proc_open

(PHP 4 >= 4.3.0, PHP 5)

proc_open --  Execute a command and open file pointers for input/output

Description

resource proc_open ( string cmd, array descriptorspec, array pipes)

proc_open() is similar to popen() but provides a much greater degree of control over the program execution. cmd is the command to be executed by the shell. descriptorspec is an indexed array where the key represents the descriptor number and the value represents how PHP will pass that descriptor to the child process. pipes will be set to an indexed array of file pointers that correspond to PHP's end of any pipes that are created. The return value is a resource representing the process; you should free it using proc_close() when you are finished with it.

<?php
$descriptorspec
= array(
   
0 => array("pipe", "r"),  // stdin is a pipe that the child will read from
   
1 => array("pipe", "w"),  // stdout is a pipe that the child will write to
   
2 => array("file", "/tmp/error-output.txt", "a") // stderr is a file to write to
);
$process = proc_open("php", $descriptorspec, $pipes);
if (
is_resource($process)) {
    
// $pipes now looks like this:
    // 0 => writeable handle connected to child stdin
    // 1 => readable handle connected to child stdout
    // Any error output will be appended to /tmp/error-output.txt

    
fwrite($pipes[0], "<?php echo \"Hello World!\"; ?>");
    
fclose($pipes[0]);

    while (!
feof($pipes[1])) {
        echo
fgets($pipes[1], 1024);
    }
    
fclose($pipes[1]);
    
// It is important that you close any pipes before calling
    // proc_close in order to avoid a deadlock
    
$return_value = proc_close($process);

    echo
"command returned $return_value\n";
}
?>

PHP 5RC2 introduces pty support for systems with Unix98 ptys. This allows your script to interact with applications that expect to be talking to a terminal. A pty works like a pipe, but is bi-directional, so there is no need to specify a read/write mode. The example below shows how to use a pty; note that you don't have to have all descriptors talking to a pty. Also note that only one pty is created, even though pty is specified 3 times. In a future version of PHP, it might be possible to do more than just read and write to the pty.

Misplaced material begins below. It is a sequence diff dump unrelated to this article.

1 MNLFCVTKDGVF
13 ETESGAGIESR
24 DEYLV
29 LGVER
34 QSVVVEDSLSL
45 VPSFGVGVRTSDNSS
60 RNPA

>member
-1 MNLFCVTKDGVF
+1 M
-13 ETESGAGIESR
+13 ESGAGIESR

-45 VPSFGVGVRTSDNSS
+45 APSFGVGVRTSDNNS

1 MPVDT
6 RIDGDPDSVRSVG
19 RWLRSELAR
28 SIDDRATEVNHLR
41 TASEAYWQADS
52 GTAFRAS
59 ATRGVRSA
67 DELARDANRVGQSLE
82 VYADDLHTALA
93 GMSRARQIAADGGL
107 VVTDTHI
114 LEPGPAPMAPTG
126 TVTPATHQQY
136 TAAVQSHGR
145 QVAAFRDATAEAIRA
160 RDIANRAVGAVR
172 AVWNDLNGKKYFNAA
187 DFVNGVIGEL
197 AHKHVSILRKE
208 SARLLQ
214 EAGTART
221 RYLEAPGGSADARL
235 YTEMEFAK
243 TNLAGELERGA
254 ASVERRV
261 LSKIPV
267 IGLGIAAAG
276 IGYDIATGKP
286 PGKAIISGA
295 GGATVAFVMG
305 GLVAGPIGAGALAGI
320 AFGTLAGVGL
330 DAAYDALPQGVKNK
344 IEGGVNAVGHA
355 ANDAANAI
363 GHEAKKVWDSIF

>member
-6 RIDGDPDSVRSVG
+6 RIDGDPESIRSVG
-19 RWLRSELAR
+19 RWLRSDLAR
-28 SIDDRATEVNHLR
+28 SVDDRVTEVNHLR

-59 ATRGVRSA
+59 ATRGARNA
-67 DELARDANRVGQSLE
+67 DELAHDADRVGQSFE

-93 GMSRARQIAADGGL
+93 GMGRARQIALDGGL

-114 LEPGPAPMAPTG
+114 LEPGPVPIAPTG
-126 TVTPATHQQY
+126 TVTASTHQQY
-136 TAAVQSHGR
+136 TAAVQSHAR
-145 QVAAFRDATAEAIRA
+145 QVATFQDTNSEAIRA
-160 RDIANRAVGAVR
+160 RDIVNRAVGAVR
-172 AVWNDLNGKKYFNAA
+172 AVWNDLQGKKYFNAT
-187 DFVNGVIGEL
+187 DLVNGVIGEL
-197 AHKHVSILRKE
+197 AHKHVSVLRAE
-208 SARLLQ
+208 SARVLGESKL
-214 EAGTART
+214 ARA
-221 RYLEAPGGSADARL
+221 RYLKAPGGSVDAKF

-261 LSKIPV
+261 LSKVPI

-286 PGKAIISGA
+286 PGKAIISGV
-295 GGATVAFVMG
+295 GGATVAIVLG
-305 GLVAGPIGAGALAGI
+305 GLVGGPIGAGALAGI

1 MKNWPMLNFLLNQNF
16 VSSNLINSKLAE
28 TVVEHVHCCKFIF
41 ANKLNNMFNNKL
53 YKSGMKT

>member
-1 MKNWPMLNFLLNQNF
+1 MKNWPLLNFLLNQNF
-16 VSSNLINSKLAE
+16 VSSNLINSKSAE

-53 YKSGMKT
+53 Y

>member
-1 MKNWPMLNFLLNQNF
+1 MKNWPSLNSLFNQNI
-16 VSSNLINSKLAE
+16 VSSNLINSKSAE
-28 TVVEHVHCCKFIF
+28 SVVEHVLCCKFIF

<?php
// Create a psuedo terminal for the child process
$descriptorspec = array(
   
0 => array("pty"),
   
1 => array("pty"),
   
2 => array("pty")
);
$process = proc_open("cvs -d:pserver:cvsread@cvs.php.net:/repository login", $descriptorspec, $pipes);
if (
is_resource($process)) {
   
// work with it here
}
?>

The file descriptor numbers in descriptorspec are not limited to 0, 1 and 2 - you may specify any valid file descriptor number and it will be passed to the child process. This allows your script to interoperate with other scripts that run as "co-processes". In particular, this is useful for passing passphrases to programs like PGP, GPG and openssl in a more secure manner. It is also useful for reading status information provided by those programs on auxiliary file descriptors.

Note: Windows compatibility: Descriptors beyond 2 (stderr) are made available to the child process as inheritable handles, but since the Windows architecture does not associate file descriptor numbers with low-level handles, the child process does not (yet) have a means of accessing those handles. Stdin, stdout and stderr work as expected.

Note: If you only need a uni-directional (one-way) process pipe, use popen() instead, as it is much easier to use.

See also stream_select(), exec(), system(), passthru(), popen(), escapeshellcmd(), and the backtick operator.


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